Constriction of the pupil also occurs when the crystalline lens accommodates (changes focus) so that the eye can view something at a near distance.  This reaction is known as the “near reflex.”  A representation of parasympathetic pathways in the pupillary light reflex can be seen here: parasympathetic response.  Sometimes the pupil does not react properly, due to cranial nerve or muscle problems (see Pupillary Defects and Conditions Affecting the Face).

Watching television in a dark room gives some people eye aches or headaches.  This is because as the brightness of the television screen fluctuates considerably every few seconds.  This causes the dilator and sphincter iris muscles controlling the pupil to have to work overtime, constantly adjusting the ever-changing levels of light entering the eye.

Therefore, it is recommended that a uniform background light source is present in the room while watching television.  This will cause the pupils to be slightly constricted, thus causing less variance in the size of the pupil as the television illumination changes.  As a result, the muscles controlling the pupil size should become less tired.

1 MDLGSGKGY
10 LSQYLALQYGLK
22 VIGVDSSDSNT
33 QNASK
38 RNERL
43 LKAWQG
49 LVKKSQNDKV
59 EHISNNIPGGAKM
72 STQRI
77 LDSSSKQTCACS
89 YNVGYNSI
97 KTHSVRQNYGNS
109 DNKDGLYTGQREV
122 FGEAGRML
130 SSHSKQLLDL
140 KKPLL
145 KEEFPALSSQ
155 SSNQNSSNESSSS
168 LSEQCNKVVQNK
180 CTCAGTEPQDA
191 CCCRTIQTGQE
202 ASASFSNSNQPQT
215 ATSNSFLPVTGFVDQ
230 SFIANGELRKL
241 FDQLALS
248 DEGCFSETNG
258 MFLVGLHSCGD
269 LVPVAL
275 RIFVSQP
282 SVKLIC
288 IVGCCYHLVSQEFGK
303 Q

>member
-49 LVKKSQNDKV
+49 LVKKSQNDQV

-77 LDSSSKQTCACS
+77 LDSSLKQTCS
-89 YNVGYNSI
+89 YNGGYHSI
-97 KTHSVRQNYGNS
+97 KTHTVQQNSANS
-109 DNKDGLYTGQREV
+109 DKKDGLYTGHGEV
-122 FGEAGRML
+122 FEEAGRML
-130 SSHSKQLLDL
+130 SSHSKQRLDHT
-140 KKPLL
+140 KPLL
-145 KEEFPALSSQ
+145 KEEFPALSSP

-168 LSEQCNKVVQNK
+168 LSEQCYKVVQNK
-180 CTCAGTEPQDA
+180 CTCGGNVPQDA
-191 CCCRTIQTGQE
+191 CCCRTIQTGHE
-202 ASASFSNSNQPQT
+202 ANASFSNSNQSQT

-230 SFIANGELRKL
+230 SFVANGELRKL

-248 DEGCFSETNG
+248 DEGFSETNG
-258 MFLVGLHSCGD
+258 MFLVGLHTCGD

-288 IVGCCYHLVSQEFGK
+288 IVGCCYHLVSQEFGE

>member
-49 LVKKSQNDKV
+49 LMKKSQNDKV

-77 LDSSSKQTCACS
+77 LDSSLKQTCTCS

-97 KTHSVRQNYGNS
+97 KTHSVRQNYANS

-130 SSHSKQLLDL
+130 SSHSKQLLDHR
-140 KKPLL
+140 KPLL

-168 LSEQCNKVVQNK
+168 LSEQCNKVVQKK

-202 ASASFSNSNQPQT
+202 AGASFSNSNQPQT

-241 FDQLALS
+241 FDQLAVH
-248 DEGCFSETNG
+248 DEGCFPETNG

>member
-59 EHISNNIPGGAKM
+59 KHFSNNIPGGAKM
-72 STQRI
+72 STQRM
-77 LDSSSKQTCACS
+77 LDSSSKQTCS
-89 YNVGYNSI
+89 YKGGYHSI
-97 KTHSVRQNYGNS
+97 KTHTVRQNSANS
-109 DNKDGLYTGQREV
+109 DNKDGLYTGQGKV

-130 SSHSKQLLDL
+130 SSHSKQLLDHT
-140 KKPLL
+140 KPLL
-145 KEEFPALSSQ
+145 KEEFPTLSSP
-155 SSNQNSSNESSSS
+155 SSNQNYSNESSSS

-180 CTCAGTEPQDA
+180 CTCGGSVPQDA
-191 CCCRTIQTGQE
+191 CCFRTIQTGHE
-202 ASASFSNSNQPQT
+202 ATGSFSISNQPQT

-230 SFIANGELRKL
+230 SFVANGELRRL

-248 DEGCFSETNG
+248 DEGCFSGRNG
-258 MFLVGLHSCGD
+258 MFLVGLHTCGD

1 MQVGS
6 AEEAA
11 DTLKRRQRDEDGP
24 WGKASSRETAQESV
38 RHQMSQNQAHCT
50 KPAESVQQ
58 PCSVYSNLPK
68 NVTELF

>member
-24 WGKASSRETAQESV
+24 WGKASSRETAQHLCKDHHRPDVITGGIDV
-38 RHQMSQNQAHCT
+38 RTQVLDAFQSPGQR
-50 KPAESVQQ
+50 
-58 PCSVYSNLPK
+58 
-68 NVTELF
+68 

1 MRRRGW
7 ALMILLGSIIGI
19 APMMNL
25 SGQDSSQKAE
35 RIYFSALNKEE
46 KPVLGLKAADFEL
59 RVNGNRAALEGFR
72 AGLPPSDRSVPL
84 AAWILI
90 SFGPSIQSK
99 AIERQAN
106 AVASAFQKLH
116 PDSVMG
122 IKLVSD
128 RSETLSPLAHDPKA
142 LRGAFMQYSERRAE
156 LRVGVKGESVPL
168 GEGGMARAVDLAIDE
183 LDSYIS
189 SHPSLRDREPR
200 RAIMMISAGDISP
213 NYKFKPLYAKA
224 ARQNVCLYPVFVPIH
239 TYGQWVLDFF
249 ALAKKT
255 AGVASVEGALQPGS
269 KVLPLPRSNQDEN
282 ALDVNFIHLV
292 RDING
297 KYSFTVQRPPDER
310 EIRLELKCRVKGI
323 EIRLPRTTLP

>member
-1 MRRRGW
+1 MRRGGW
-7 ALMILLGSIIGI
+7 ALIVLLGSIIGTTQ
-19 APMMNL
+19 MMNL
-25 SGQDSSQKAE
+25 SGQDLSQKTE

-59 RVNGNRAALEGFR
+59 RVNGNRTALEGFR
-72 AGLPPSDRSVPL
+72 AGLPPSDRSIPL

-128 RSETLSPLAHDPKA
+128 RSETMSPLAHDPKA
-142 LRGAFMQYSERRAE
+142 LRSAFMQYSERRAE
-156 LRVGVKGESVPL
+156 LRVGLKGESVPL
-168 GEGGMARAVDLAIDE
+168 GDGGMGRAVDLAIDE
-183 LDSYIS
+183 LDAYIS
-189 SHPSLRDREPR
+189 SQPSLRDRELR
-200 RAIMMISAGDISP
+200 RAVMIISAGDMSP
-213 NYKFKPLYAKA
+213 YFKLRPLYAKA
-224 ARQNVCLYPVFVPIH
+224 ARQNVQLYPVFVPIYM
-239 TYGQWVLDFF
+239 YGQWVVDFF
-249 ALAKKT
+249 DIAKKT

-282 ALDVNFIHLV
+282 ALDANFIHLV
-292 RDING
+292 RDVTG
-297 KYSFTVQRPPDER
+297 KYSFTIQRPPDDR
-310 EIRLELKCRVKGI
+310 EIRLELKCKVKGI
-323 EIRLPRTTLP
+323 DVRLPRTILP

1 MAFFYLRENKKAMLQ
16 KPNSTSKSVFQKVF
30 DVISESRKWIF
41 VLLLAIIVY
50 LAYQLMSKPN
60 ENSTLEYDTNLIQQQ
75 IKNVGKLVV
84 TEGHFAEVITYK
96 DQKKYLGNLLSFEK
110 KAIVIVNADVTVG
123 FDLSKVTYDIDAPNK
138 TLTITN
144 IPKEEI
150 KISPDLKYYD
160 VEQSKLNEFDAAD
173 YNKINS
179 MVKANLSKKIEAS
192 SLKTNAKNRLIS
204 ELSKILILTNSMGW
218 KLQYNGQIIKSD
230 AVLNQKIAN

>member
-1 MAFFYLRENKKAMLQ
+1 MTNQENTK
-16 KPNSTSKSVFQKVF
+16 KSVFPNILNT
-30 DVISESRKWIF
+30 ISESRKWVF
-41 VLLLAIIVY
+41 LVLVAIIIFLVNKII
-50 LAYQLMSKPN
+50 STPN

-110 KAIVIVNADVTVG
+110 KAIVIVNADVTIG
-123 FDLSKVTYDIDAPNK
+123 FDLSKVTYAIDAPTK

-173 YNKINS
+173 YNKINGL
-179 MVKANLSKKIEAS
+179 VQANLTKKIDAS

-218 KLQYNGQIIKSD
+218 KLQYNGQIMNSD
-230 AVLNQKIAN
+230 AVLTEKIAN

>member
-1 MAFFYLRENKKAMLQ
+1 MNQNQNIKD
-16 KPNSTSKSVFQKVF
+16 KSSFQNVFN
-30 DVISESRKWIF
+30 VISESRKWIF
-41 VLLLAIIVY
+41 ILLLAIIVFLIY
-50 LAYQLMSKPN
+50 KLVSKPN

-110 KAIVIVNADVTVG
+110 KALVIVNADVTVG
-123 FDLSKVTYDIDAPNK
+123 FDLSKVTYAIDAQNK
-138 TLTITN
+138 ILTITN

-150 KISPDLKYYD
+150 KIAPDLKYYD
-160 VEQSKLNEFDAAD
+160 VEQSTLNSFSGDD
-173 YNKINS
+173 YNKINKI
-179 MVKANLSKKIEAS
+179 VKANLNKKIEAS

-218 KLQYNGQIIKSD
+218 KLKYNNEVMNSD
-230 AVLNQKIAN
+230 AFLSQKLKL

uvea

The iris is the most anterior portion of the uvea or uveal tract (also known as the tunica vasculosa or vascular tunic).  Other structures, posterior to the iris, also are part of the uveal tract.  Thus, the uvea is composed of the following:

iritis/uveitis/chorioretinitis

It is not uncommon for the iris, the entire uvea, and/or the choroid/retina complex to become inflammed.  Here are types of inflammation of the uveal tract:

Although the exact cause of an iritis or uveitis often is unknown, in many cases the inflammation is related to a disease or infection in another part of the body (that is, a systemic problem).  Sometimes these (and other) diseases can cause uveal inflammation: arthritis, tuberculosis, syphilis, ankylosing spondylitis, Reiter’s syndrome, toxoplasmosis, histoplasmosis, cytomegalovirus (CMV), sarcoidosis, and toxocariasis.  Infection of some parts of the body (tonsils, sinus, kidney, gallbladder, and teeth) also can cause inflammation of the iris or of the entire uveal tract.

The symptoms of iritis usually appear suddenly and develop rapidly over a few hours or days.  Iritis commonly causes pain, tearing, light sensitivity, and blurred vision.  A red eye, usually with inflammed blood vessels around the limbus (the junction of the cornea and sclera), often is present when there is an iritis.  Some people may see floaters, which appear as small specks or dots moving in the field of vision.  In addition, the pupil may become smaller in the eye affected by iritis.